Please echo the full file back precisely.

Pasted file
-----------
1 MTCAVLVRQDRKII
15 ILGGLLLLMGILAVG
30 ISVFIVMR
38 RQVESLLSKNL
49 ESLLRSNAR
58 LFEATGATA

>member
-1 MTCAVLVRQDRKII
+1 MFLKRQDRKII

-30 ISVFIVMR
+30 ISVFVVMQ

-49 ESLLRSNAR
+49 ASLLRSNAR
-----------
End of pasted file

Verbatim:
1 MTCAVLVRQDRKII
15 ILGGLLLLMGILAVG
30 ISVFIVMR
38 RQVESLLSKNL
49 ESLLRSNAR
58 LFEATGATA

>member
-1 MTCAVLVRQDRKII
+1 MFLKRQDRKII

-30 ISVFIVMR
+30 ISVFVVMQ

-49 ESLLRSNAR
+49 ASLLRSNAR